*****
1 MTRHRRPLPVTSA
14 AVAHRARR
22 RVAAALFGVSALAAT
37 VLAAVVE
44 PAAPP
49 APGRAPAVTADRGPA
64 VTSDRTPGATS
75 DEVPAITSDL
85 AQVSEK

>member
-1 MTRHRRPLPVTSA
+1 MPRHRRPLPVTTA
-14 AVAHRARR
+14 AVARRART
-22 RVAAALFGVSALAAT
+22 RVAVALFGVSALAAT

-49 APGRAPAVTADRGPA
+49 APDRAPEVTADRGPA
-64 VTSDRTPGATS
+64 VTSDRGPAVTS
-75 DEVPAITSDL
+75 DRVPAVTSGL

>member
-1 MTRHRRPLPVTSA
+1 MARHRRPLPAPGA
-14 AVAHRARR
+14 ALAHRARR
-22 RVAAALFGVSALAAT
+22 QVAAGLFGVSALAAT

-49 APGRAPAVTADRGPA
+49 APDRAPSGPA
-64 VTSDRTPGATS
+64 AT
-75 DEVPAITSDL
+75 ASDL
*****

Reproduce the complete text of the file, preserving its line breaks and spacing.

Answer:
1 MTRHRRPLPVTSA
14 AVAHRARR
22 RVAAALFGVSALAAT
37 VLAAVVE
44 PAAPP
49 APGRAPAVTADRGPA
64 VTSDRTPGATS
75 DEVPAITSDL
85 AQVSEK

>member
-1 MTRHRRPLPVTSA
+1 MPRHRRPLPVTTA
-14 AVAHRARR
+14 AVARRART
-22 RVAAALFGVSALAAT
+22 RVAVALFGVSALAAT

-49 APGRAPAVTADRGPA
+49 APDRAPEVTADRGPA
-64 VTSDRTPGATS
+64 VTSDRGPAVTS
-75 DEVPAITSDL
+75 DRVPAVTSGL

>member
-1 MTRHRRPLPVTSA
+1 MARHRRPLPAPGA
-14 AVAHRARR
+14 ALAHRARR
-22 RVAAALFGVSALAAT
+22 QVAAGLFGVSALAAT

-49 APGRAPAVTADRGPA
+49 APDRAPSGPA
-64 VTSDRTPGATS
+64 AT
-75 DEVPAITSDL
+75 ASDL